Department of Marine Resources funding remains in limbo

DMR Marine Patrol officers are among the employees with an uncertain future after the state...
DMR Marine Patrol officers are among the employees with an uncertain future after the state legislature failed to fund the agency today.(John Fitzhugh)
Updated: Aug. 11, 2020 at 7:54 PM CDT
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BILOXI, Miss. (WLOX) - Funding for the Department of Marine Resources has become a political football.

The legislature left Jackson Tuesday without funding the state agency, leaving the employees with an uncertain future.

“This is uncharted territory,” said Gov. Tate Reeves during his daily press conference. “I’ve been around 17 years and even when Billy McCoy was Speaker and Haley Barber was governor, we didn’t find ourselves in late, mid to late August with a state agency that wasn’t funded.”

The result is the agency responsible for policing and maintaining the ecology of the Coast waters is in limbo.

“It is frustrating certainly for those DMR workers who need their pay,” said Sen. Brice Wiggins of Pascagoula.

DMR Director General Joe Spraggins deferred all questions about the funding dispute to the governor’s office.

When asked Tuesday about how the agency will continue to operate, Reeves said “I can’t answer today exactly what that looks like, but we are certainly having conversations, and that includes with our legal staff, with the finance administration legal staff, with the Department of Marine Resources legal staff and trying to figure out exactly what that looks like, what obligation do we have at this point, and can we continue to keep the agency open.”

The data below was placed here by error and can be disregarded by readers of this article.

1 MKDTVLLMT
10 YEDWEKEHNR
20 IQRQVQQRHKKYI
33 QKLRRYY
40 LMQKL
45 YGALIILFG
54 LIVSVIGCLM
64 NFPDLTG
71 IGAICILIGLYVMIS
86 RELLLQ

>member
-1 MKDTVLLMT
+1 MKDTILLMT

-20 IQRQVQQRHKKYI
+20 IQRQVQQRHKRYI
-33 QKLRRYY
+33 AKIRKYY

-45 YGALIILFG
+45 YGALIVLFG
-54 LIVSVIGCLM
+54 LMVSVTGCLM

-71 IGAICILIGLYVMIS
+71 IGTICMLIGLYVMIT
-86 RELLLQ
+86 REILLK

When the agency went unfunded in July, emergency spending measures were put into place, but some of the agency’s workers were furloughed and the future for employees is uncertain again after the legislature failed to act.

“My heart breaks for the 150-plus personnel that work at the Department of Marine Resources,” Reeves said. “They don’t deserve to be put through this fight. They don’t know necessarily where their next paycheck is going to come from.”

Not everyone was surprised when the House rejected a Senate committee proposal for funding for the DMR.

“It’s certainly frustrating,” Wiggins said. “I didn’t think it was a done deal based on my dealings back when we broke at the end of the session. To me, it wasn’t a done deal just knowing what was coming out of the house. It’s not like we’re reinventing the wheel. The Senate has wanted us to continue doing what has been done before with a little tweak here and there, but that is clearly not what the House wants.”

The dispute is how much oversight the legislature has over GOMESA funding that comes to the state from oil and gas leases in the Gulf of Mexico.

While the GOMESA charter said that money should be spent on projects that benefit the ecology of coastal counties, some of that money has gone to projects with uncertain benefits.

“This is a back and forth about the oversight,” Wiggins said. “We don’t micromanage agencies.”

Reeves said he is “forced” to consider a special session to fund the agency, though no timetable has been made for that.

In the meantime, DMR employees will presumably continue working until they are told otherwise.

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